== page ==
Despite her noble intentions, Watson quickly ran into problems. She did not know anything about the paper’s subscribers and creditors and had to rely on Goodwin and also on Barzillai Hudson (a next-door neighbor who assisted Ebenezer in the past) for help. Then, shortly after she took command of the Courant, the paper mill in Manchester (that Watson now owned in partnership with Sarah Ledyard) burned to the ground. The total loss came to $5,000. Watson suspected that Tory sympathizers or prisoners of war on parole set it on fire in protest of the Courant’s promotion of liberty in the colonies. Shortly after, Watson and Goodwin released a statement that the Courant intended to print its last issue on February 3, 1778.
In desperation, Watson and Sarah Ledyard appealed to the Connecticut Assembly who, within hours, agreed to hold a statewide lottery to raise money for a new mill and also commissioned three men to run it. During the four months of construction, the Courant printed half-sheet editions—newspapers made of one page printed on front and back—using wrapping paper, and never missed an issue.
Watson continued to publish patriotic articles, just as Ebenezer did, providing descriptions of battles from across the colonies, news on events in England (including Parliamentary proceedings), and editorials that called for colonists to support the Revolution. Watson also made the Courant her own. She added articles on moral and religious movements of the time (promoting temperance and cleanliness) along with news regarding scientific and geographic discoveries. She also limited advertising and local articles to make room for more patriotic news.
Life after the Courant
Then in March of 1779 the Courant’s header changed once again after Hannah married Barzillai Hudson. The Courant reported, “The late partnership between WATSON and GOODWIN is now dissolved and the printing business in all its branches will be carried out by HUDSON and GOODWIN.” Immediately the paper became more conservative; articles on social movements left its pages and the patriotic fervor of the Watsons also disappeared.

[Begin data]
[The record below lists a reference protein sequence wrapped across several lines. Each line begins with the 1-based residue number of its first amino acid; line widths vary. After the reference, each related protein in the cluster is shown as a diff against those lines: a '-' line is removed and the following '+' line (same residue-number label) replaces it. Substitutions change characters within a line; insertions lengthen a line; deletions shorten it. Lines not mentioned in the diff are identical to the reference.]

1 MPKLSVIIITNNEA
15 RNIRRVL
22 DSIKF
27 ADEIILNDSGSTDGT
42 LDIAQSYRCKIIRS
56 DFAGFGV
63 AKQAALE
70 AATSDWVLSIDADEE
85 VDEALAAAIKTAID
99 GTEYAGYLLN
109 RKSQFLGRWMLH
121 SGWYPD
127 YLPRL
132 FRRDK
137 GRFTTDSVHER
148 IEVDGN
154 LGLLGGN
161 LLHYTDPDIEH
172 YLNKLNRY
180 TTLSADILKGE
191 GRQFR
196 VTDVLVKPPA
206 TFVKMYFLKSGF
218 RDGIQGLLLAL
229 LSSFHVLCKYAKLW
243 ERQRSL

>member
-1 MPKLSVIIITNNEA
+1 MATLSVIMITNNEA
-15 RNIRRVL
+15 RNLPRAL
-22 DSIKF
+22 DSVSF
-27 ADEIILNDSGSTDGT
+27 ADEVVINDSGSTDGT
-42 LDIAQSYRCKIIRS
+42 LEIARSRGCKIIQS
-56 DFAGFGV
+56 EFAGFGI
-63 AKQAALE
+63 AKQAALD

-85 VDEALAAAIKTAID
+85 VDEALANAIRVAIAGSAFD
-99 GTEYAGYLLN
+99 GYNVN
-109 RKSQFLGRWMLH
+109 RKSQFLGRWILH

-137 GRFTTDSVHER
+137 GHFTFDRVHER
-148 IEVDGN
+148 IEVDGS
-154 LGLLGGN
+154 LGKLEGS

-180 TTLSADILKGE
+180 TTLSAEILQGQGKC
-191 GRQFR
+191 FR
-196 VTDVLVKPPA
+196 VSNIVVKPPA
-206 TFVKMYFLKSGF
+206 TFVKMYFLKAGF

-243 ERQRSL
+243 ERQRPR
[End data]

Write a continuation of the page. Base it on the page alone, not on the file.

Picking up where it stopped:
Meanwhile, Hannah raised the five youngsters from her previous marriage, along with Hudson’s two children. Then, between the years of 1780 and 1793, she had four more children, though the youngest died at age three. Fourteen years later, on September 27, 1807, Hannah died of the flu. There is no mention of Hannah’s 16-month service to the Connecticut Courant and the American Revolution in her short obituary: “Died in this city, on Sunday last, Mrs. Hannah Hudson, wife of Mr. Barzillai Hudson, senior editor of this paper, aged 58 years.” She is now buried in the Old South Burying Ground in Hartford, Connecticut, beside Barzillai Hudson.
The Connecticut Women’s Hall of Fame made Hannah Bunce Watson an inductee in 1994 and the Connecticut Journalism Hall of Fame did likewise in 2011, recognizing Hannah as one of the first women publishers in America. Both organizations commemorate Hannah’s ability to keep Connecticut informed of world news important to the patriot cause. Using the Courant to support the American Revolution, she aided Connecticut’s transformation from an English colony to a U.S. state.
Elizabeth Correia authored this article while an undergraduate student studying anthropology at Central Connecticut State University.